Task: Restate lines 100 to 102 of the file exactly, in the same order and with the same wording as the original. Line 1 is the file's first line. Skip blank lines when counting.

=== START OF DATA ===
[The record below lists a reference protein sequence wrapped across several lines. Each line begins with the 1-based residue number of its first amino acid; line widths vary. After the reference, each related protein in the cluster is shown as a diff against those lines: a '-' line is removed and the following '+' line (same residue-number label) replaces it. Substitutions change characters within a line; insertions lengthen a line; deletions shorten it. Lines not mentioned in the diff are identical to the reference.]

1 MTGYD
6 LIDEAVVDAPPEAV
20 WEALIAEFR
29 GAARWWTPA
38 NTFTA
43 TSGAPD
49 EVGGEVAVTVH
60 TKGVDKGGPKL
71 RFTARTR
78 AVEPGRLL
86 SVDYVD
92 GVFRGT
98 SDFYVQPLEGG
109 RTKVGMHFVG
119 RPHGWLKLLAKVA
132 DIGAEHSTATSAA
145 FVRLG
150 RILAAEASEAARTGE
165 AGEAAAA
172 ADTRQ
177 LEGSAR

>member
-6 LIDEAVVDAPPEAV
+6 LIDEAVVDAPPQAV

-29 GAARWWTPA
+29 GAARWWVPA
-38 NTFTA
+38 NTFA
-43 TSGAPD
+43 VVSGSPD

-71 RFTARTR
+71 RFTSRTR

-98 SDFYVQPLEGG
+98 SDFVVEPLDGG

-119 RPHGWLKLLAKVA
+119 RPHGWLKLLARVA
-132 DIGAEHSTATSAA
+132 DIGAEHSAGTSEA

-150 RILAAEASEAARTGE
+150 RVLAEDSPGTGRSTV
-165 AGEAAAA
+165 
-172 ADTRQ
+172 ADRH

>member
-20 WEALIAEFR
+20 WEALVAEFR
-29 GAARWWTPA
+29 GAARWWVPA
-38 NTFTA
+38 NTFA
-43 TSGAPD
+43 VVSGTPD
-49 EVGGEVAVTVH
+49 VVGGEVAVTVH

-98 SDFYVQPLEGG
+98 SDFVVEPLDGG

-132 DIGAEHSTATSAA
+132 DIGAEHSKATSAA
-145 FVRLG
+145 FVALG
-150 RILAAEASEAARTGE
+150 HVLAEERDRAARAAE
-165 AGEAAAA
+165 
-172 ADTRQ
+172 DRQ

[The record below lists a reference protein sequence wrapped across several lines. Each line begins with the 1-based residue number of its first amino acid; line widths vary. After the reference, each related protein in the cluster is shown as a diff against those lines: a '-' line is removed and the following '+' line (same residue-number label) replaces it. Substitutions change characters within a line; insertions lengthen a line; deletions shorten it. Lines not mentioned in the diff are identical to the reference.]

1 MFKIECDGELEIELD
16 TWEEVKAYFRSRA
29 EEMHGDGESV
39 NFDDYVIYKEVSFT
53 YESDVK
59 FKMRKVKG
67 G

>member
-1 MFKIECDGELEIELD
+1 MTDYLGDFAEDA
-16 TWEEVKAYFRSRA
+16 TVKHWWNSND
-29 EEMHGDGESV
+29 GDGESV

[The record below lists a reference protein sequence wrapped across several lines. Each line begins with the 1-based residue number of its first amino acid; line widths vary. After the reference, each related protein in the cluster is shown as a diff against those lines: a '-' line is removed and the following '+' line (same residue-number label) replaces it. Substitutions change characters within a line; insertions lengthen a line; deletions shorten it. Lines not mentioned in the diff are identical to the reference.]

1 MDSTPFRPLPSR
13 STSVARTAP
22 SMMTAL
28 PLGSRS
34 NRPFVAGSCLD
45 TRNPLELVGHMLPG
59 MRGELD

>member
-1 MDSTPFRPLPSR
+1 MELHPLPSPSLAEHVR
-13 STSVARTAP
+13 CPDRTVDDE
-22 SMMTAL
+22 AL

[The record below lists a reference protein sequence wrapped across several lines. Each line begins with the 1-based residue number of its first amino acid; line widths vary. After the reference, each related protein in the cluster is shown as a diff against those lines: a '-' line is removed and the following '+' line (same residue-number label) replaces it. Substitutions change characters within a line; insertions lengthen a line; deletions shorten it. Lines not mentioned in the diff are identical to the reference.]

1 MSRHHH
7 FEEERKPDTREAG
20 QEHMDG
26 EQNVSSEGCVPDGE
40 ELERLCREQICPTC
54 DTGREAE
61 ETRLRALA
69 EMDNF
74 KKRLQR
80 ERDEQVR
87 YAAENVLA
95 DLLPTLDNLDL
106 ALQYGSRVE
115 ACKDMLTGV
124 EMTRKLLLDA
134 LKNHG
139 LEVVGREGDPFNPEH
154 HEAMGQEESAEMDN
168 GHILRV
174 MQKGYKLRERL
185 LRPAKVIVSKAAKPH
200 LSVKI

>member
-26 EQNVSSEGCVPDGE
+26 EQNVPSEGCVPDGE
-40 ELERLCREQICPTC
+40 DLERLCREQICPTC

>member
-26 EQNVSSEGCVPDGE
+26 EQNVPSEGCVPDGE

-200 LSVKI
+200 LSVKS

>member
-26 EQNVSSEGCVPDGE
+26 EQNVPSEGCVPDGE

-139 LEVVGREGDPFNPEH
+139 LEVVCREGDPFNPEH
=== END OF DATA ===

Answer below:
1 MSRHHH
7 FEEERKPDTREAG
20 QEHMDG